Sand Flats Smoked Chicken
It was up above Moab, Utah I first made this Sand Flats smoked chicken recipe. I was camping at the Sand Flats Recreation Area, just a stone's throw from the famous Slick Rock Trail, loved by bicyclists and motor sports enthusiasts alike.
There once was a time I could ride the entire Slick Rock trail on my mountain bike. Once, I rode it two times in a single day. Nowadays I'm out of shape, and can only dream of riding that trail. But I can still cook a mean chicken!
A View of the Sand Flats Camp Area
I climbed the sandstone dunes behind my campsite one evening. This is the view from above.
It's beautiful country. Rocky sandstone formations, blowing sand, cactus and the cryptobiotic crust on top of the sandy soil. Interesting and awe inspiring.
Sand Flats Smoked Chicken Recipe
This smoked chicken recipe cooks a little quicker than your typical smoked whole chicken recipe. The backbone is removed from the chicken. I use kitchen shears, but a stiff, sharp knife will work- just cut through the bones on both sides of the backbone, then press the chicken flat.
I use my Weber Smoky Mountain smoker when traveling with my RV. A single filling of charcoal briquettes in my charcoal chimney is just enough for one or two whole chickens. Make sure the charcoal is completely ashed over before adding to the smoker.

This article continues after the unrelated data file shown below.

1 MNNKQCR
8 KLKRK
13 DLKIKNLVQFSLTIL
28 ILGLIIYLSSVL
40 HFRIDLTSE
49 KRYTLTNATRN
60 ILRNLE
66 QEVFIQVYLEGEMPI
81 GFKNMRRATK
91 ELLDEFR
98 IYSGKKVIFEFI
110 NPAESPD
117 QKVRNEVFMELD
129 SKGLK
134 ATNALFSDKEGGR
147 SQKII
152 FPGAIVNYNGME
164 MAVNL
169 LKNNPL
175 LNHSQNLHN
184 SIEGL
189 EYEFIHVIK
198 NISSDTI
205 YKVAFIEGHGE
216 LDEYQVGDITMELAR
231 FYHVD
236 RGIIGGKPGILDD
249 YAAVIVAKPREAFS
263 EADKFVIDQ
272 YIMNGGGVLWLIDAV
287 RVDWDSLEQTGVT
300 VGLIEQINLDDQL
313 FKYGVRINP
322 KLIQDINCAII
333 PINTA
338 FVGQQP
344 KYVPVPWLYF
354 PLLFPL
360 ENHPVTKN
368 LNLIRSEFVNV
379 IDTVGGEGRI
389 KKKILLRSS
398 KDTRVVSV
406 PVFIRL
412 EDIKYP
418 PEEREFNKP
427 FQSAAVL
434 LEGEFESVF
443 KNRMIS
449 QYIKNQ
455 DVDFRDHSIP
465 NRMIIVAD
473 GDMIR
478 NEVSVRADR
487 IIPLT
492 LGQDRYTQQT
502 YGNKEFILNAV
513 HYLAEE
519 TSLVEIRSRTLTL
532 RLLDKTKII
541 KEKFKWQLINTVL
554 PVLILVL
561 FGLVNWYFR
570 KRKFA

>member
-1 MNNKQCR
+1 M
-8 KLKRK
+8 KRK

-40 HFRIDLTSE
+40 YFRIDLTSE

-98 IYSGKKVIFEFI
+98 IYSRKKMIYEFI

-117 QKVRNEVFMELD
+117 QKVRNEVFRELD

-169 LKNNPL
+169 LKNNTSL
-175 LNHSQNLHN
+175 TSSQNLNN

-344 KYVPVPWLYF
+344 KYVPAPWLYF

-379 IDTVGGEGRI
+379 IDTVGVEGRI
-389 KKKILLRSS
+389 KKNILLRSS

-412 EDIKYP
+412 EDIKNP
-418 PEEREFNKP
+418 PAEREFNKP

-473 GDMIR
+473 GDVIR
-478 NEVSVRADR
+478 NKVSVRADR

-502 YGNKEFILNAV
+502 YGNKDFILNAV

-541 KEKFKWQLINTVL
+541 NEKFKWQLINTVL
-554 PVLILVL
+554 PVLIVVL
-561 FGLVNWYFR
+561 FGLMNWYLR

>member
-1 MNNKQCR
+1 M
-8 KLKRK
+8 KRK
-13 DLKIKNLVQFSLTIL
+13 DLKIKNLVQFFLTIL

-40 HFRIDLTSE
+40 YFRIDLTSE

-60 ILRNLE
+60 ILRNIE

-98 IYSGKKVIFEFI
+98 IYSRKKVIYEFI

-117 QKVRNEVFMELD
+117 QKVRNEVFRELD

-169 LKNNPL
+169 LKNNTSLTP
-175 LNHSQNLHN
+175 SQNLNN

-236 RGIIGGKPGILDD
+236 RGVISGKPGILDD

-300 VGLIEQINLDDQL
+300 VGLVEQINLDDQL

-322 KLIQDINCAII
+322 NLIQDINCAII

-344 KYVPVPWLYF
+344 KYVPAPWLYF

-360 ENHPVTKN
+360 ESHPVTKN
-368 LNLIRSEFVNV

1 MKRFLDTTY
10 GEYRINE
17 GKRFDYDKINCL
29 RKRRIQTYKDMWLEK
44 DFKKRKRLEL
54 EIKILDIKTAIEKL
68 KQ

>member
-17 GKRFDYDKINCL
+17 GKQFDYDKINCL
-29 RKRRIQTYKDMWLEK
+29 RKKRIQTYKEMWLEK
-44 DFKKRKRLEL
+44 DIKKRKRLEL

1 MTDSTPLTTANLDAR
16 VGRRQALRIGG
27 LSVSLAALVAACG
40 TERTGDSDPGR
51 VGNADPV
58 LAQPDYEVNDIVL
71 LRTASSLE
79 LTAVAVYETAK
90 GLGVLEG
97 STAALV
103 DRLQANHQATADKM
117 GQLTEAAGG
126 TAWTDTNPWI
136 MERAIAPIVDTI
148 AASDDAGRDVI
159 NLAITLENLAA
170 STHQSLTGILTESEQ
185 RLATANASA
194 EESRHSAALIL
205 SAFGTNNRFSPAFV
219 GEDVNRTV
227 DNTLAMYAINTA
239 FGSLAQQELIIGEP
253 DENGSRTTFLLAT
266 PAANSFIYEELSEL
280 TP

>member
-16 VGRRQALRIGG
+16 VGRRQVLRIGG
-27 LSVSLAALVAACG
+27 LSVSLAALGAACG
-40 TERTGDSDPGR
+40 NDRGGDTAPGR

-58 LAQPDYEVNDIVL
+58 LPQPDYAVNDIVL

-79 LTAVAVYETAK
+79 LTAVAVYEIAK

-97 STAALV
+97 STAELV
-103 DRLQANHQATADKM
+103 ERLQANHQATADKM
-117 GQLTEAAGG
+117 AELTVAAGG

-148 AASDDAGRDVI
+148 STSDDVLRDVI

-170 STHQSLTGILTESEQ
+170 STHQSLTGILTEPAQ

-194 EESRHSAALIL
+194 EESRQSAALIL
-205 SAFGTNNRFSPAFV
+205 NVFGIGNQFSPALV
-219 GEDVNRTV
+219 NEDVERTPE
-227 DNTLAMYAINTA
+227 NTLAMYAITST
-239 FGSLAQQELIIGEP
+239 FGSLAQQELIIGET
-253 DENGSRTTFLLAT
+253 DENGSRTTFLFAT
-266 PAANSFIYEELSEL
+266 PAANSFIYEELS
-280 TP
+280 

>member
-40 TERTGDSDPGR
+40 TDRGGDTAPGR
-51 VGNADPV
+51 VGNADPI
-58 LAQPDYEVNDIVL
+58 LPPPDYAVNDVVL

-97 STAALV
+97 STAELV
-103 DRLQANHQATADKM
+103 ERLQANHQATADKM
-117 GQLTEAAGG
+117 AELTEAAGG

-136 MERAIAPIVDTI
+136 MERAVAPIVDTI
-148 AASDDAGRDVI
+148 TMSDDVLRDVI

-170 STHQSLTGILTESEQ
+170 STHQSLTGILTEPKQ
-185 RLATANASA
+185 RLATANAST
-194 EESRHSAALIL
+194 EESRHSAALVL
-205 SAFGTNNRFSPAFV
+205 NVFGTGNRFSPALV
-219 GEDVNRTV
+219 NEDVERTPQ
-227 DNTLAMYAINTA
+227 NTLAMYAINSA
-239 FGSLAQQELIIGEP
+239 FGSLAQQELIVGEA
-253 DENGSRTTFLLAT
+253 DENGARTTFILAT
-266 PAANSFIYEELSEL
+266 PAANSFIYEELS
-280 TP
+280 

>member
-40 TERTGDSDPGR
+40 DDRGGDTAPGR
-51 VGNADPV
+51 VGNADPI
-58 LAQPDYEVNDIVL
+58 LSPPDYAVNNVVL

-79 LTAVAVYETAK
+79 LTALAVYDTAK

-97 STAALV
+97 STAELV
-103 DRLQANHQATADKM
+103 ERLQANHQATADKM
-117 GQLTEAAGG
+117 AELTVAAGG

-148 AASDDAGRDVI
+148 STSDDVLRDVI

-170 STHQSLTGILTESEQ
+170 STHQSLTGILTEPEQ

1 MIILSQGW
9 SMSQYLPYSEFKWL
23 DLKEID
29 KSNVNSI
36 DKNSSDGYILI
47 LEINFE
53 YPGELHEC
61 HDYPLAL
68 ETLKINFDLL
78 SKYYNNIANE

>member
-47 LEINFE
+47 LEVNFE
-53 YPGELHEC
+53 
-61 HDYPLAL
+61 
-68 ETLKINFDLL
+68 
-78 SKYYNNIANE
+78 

A few chunks of apple or hickory wood gives the chicken the right touch of smoky flavor. Smoker wood chips work too, but to prevent them from bursting into flame, wrap them inside foil packets before tossing onto the charcoal.
Fill the water pan half full of hot water before placing the chicken in the smoker.
1 whole chicken, backbone removed and flattened
2 teaspoons lemon pepper seasoning
1/2 teaspoon coarse ground black pepper
1/2 teaspoon red pepper flakes
1/2 teaspoon ground cumin
1/2 teaspoon chili powder
1 tablespoon vegetable oil
Combine the smoked chicken rub ingredients. Rub the chicken with oil, then generously season it on all sides. Gently separate the skin from the breast and sprinkle some seasoning between the skin and meat. That's a trick that adds awesome flavor to the breast meat.
Chicken smokes best at around 300 degrees Fahrenheit. It will take around 1 and 1/2 hours to cook at that temperature, and the skin will be brown and crispy. When the internal temperature of the thigh reaches 170 degrees, it's done.
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